Category Archives: Genres

Creative Casting of Revenge Tragedy: “Romeo and Juliet” meets “Game of Thrones”

One of Shakespeare’s earliest revenge tragedies is Romeo and Juliet. I’m a big fan of Baz Luhrmann’s film adaptation, and was looking forward to seeing if Sir Kenneth Branagh could top it with his most recent stage production. I saw the play as-live through Kenneth Branagh Theatre Live, and was really pleased with the way it was adapted to the setting of 1950’s Italy, complete with monumental hand gestures and Sophia Loren looks. The cast included the timeless Sir Derek Jacobi as the oldest performing Mercutio on record, Lily James continuing her ingénue streak as Juliet, and Richard Madden, formerly Game of Thrones’ Robb Stark, performing on a twisted ankle as the simultaneously bright-and-teary-eyed Romeo.

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On top of the exciting casting of the main characters, I was extra impressed to see that women were cast as traditionally male characters, like the thugs Sampson and Gregory, and a servant of the Capulets, named Peter. Peter delivers one of my favourite lines in the play. Unaware that she is speaking to the enemy of her master, she tells Romeo of a party being held by Capulet: “If you be not of the house of Montagues, I pray, come and crush a cup of wine.” I love the imagery of that line: the violence of the crushing, the bloody splatter of squished grapes, and the destroyed cup, discarded and forgotten in the festive ruckus of the masquerade. Despite the violence of this image and the invitation’s deliberate exclusion of the Montagues, Capulet refuses to allow his nephew to be violent towards Romeo when he appears at the party and ogles Juliet. Capulet admonishes Tybalt:

 

Content thee, gentle coz, let him alone;
He bears him like a portly gentleman;
And, to say truth, Verona brags of him
To be a virtuous and well-govern’d youth:
I would not for the wealth of all the town
Here in my house do him disparagement:
Therefore be patient, take no note of him:
It is my will, the which if thou respect,
Show a fair presence and put off these frowns,
And ill-beseeming semblance for a feast.

 

Despite the fact that the Montagues are his enemy, Capulet refuses to “here in my house do him disparagement”: he forbids violence against a guest in his home, no matter who that guest is. Capulet escalates in rage not at Romeo’s attendance, but at the insult of Tybalt’s intended violence. Capulet’s response immediately brings to mind the concept of “Guest Right,” which entitles any guest who shares the bread and salt of their host to their host’s protection while under that roof. This is a topic that keeps coming up in my favourite show: Game of Thrones. Like any living, breathing person right now, I’m pretty obsessed with it. This season, the show’s violence has escalated to Shakespearean proportions. In order to avoid ruining it for those of us who aren’t caught up, I’d like to talk about Shakespearean resonances with a revenge scene from much earlier in the show: The Red Wedding.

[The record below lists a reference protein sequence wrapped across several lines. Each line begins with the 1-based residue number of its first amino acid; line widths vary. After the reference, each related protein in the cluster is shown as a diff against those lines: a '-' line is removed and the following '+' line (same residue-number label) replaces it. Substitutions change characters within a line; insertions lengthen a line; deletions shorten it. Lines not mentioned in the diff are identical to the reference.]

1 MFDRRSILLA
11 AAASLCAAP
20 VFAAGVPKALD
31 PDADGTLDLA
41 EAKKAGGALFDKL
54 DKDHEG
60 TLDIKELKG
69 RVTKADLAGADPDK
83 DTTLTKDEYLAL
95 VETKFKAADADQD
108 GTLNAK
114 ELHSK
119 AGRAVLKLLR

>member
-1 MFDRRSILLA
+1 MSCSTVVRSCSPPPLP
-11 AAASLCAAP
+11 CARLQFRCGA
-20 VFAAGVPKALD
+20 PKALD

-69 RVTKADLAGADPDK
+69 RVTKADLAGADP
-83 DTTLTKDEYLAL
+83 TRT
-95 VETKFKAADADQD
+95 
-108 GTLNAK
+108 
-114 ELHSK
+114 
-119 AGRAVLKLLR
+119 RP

SPOILER ALERT: Stop now if you don’t know what The Red Wedding is and don’t want to read spoilers!

 

The Wedding between Edmure Tully and Roslin Frey is meant to consolidate the treaty between House Stark (represented by the King in the North) and House Frey, who control an tactically-important river crossing in the fictional setting of Westeros. The Wedding was meant to be between Walder Frey’s daughter and the King in the North, but King Robb meets someone young and beautiful during the War of Five Kings (the book and show marry him to two different characters), and can no longer fulfill his promise to Frey. Father of the bride-to-be Walder pretends to forgive Robb for his breach in their agreement, and feeds the King the bread and salt that signify the Freys’ protection.

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Robb Stark and his wife Talisa on Game of Thrones

 

Frey, however, is fed up with not being taken seriously by his allies, and forges an unholy alliance with the enemy Lannister faction, as well as a trusted soldier from within Robb’s own ranks. After the most important members of Stark’s army are seated around Walder’s table and are listening to the cacophonous wedding music performed by disguised members of House Frey, the “musicians” pull their weapons out from the instruments and bloodshed ensues. Robb dies. His mother dies. His pet direwolf dies. Many loyal members of his army die. They trusted Walder Frey because of Guest Right, and died for it.